6. Only 21% of men who have experienced a head or neck injury in an accident wore a helmet.
Additionally, the same report provided data for women and children who suffered these types of injuries while riding a bike. Furthermore, bike injury statistics show that only 28% of women who wore a helmet and had an accident were injured. When it comes to the group of children under 17, 12.1% of them protected their heads.
These numbers prove that helmets lower the percentage of head and neck trauma. They could be used to convince more cyclists to be in favor of this headgear.
Bike Helmet Stats and Fun Facts
7. Australia was the first country to enforce statewide mandatory bicycle helmet laws for all cyclists.
Back in 1992, Australia made an original decision and passed a national all-age obligatory bicycle helmet legislation. It introduced this kind of law to the world for the first time. Currently, Australia is one of the three countries in the world that mandate bike helmets, together with New Zealand and Argentina.
8. In 22 US states, including the District of Columbia, and about 202 localities, bike riders are required to wear helmets.
Bicycle helmet laws by the state differ among the states in the US. Some of the states instituted laws for the required use of helmets when riding a bicycle. These regulations are mostly focused on children, but they are not so strict when it comes to adult cyclists.
9. New York, Houston, and Los Angeles had the highest cyclist fatality rates in the US in 2019.
Only major cities with a population of over 500,000 people participated in the study. According to these bike helmet stats, 24 cyclists were killed in New York, 16 in Houston, and 14 in Los Angeles. On a more positive note, five major cities didn’t have cycling fatalities, and those were Fort Worth, Charlotte, Nashville, Las Vegas, and Memphis.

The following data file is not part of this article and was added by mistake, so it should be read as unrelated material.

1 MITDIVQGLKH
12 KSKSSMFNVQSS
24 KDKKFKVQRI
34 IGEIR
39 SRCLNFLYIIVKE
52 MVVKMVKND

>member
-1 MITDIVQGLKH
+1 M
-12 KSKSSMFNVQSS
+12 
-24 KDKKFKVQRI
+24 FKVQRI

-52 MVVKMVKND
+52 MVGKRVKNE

10. Dutch people wear helmets less than riders in other countries.
The Netherlands, a bike-centric country, dedicated special attention to making its roads as safe as possible for cyclists. That feeling of safety could be a potential reason Dutch people are not very pro-helmet use.
Some bike helmet statistics tried to determine the percentage of injuries with and without a helmet on the streets of the Netherlands, but the results were inconclusive. One remains certain, and that is the fact that the Dutch prefer riding their bikes without helmets on their head.
11. There are no significant quality differences between expensive and cheap bike helmets.
When buying something, people usually assume that the higher the price, the better the quality. However, this is not on the list of helmet facts. This report presented the conclusions from one of the tests done on this topic. Six helmets, three cheaper and three more expensive ones, were subjected to a series of tests.
The conclusions were surprising as both groups showed similarly high levels of performance and endurance. Although the sample was small, it can be concluded that the price should not be the number one criterion when choosing the right helmet.
Biking Accident Statistics
12. 843 bike riders were killed in crashes with motor vehicles in 2019.
These accidents occurred between a bicycle and either a motorcycle, car, or truck. What is more, 65% of bicyclist deaths happened on major roads, whereas 32% occurred on minor roads. Furthermore, most victims on minor roads were younger than 20 (51%).
13. In 2019, 90% of fatalities in bike crashes were 20-year-olds and older.